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Groove Armada: Country Grammar.

24 February 2003 | 1:00 am | Paul Rankin
Originally Appeared In

Groove Is In The Ass.

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Groove Armada play Festival Hall on February 28.

Tom Findlay and Andy Cato are two men on a mission. Their mission, which they have gladly chosen to accept, is to create a truly 'great' album. If the criteria for a great album is one that is critically praised, or one that the artists are happy with, or even one that millions of people have bought, their mission would have been accomplished years ago. Many times over. "You can't put your finger on what a truly great record is," says Tom Findlay, one half of Groove Armada. "But when we make it, we'll know."

Groove Armada have moved one step closer to their aim with the release late last year of Lovebox, a sweltering album that packs a dramatic punch to the eardrums. Four albums and five years after forming, the London lads are still searching for their elusive goal.

"We are yet to make our really great record. I think we might be able to make one of those and each new album is bringing us closer and closer to it. We'll hang around till we make our truly great record, and then we can retire."

Groove Armada need little introduction. As one of the biggest names in dance music, their seminal sounds, like At The River, Superstylin' and I See You Baby have gyrated out of their studio and into the hearts and minds of millions. While many fans would disagree that they have not yet made any great albums, it is their constant striving to improve their sound that is perhaps their most enduring quality. Despite selling millions of albums, featuring on hundreds of compilations and having their current UK tour selling out within a matter of days, Tom Findlay gives the distinct impression that they are nowhere near accomplished in the studio.

"The whole process of making an album is a process of learning constantly and getting better at what we do," explains Findlay. "We're both still relatively young, and I think we are both quite ambitious in terms of becoming better producers. If you just keep your ears open and keep watching people, like we have during this album, you will get better at it."

Their previous album, Goodbye Country (Hello Nightclub) was a huge success, going platinum and spawning a couple of hit singles, yet when he listened to it recently after a prolonged break, the always-perfectionist Findlay still managed to find faults with it. "There were aspects of Goodbye Country that we were proud of, and other bits that we felt where maybe things had been a bit misunderstood, or we could have done things better. We were on our own for nine months and we learned a lot from our own mistakes - how to do things and how not to do things."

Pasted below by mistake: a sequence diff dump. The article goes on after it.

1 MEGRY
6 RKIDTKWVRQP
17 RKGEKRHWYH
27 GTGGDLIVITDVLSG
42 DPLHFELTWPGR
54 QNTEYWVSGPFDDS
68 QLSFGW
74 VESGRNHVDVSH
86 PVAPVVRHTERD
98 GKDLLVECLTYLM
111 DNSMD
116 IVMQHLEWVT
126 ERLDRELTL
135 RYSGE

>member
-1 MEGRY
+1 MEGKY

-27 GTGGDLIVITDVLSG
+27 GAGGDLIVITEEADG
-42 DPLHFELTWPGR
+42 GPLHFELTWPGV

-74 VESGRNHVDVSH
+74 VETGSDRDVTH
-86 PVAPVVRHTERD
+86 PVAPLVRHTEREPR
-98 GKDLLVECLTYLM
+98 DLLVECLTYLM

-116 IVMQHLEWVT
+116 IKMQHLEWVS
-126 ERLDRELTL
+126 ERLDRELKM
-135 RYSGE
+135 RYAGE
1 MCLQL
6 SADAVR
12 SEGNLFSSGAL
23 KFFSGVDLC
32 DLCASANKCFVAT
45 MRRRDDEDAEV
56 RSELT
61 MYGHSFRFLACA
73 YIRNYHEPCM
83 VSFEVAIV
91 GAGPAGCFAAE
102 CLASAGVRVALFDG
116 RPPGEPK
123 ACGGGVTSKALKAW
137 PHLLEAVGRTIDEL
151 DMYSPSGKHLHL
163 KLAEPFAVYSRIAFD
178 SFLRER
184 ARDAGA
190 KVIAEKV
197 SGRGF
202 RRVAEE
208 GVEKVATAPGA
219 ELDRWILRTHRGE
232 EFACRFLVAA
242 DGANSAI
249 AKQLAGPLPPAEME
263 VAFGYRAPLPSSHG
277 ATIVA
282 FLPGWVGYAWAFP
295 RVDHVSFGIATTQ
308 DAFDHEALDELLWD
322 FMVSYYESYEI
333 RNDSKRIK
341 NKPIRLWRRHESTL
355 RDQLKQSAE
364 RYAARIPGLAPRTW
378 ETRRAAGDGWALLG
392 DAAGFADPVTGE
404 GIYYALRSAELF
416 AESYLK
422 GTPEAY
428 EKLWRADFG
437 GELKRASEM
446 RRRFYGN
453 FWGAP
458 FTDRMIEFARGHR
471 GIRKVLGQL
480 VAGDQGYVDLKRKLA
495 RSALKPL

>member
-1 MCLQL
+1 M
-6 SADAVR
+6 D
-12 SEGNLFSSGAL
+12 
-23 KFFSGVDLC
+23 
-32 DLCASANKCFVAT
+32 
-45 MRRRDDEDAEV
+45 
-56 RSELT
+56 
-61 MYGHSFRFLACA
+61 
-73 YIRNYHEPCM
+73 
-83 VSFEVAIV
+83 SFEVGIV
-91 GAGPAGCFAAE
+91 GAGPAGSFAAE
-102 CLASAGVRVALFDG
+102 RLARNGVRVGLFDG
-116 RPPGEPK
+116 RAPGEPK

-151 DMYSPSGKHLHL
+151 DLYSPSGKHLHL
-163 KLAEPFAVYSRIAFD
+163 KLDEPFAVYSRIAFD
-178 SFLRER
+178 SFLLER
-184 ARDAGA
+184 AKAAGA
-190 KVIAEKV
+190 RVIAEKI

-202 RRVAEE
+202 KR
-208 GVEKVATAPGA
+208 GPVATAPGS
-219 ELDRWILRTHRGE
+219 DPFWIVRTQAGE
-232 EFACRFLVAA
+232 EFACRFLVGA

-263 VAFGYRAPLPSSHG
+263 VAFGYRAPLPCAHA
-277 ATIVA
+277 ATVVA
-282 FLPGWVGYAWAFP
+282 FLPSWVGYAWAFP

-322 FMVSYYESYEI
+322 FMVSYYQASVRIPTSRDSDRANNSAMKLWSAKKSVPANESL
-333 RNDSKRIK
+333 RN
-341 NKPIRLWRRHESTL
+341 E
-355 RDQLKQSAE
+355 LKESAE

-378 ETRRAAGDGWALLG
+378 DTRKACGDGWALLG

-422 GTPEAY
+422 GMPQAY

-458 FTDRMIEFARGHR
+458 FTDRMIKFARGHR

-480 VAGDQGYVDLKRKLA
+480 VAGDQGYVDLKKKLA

The changing sound of Groove Armada is only too evident on Lovebox. With a little help from their friends, Neneh Cherry, Red Rat and Richie Havens, the outcome is a lot more in-your-face than previous efforts. "We really wanted to make a record that was a bit more visceral and exciting. I think Goodbye Country was maybe us growing old a bit too quickly. This is a more of a raucous club album. Just getting back to the spirit of playing places where there is a bit of mayhem and madness. We want to make a few more records like that before we put our pipes and slippers on."

The release of Lovebox came less than a year after the previous album, and follows a lengthy world tour promoting the album. Normally notoriously guarded, Tom hints at in-fighting that occurred within the band over the past six months, rumoured to be over money. "We weren't experiencing problems that any artists hasn't experienced in the past. The pressures of trying to maintain a good relationship with your record company and trying to keep everybody happy. We got to a weird stage where we were doing quite well, but not necessarily that well. And everyone who's working with you thinks you're doing a lot better than you are. So we were just trying to keep everybody happy, the band, the crew, and at the same time keep ourselves motivated to keep making music. But I think we came through that. I think the band as a unit are stronger now than we have ever been.”

When Groove Armada toured Australia early last year, their live performance was universally hailed as one of their finest hours, a view that is fondly shared by Findlay when he recalls their Australian shows. Understandably Findlay is proud of their live performances, but if there is such a thing as hubris in dance music, no one can accuse the production side of Groove Armada of having it. "When it comes down to putting stuff on record, I still think we haven't made a great record yet, but we're getting there. But I do think as a live band we're the best there is in the UK."

Findlay's statement is not made lightly and is one that he is prepared to back up.

"I've got enormous respect for Underworld, Chemical Brothers and Basement Jaxx. As producers, I think they're all brilliant, but I don't think their live shows are up to much. That's just because they're not live, you know? They've taken that traditional approach to dance music and they have not had enough ambition for it. We've been working at it for a long time and take a lot of pride in it. We are a great live band."

And no one is arguing with that.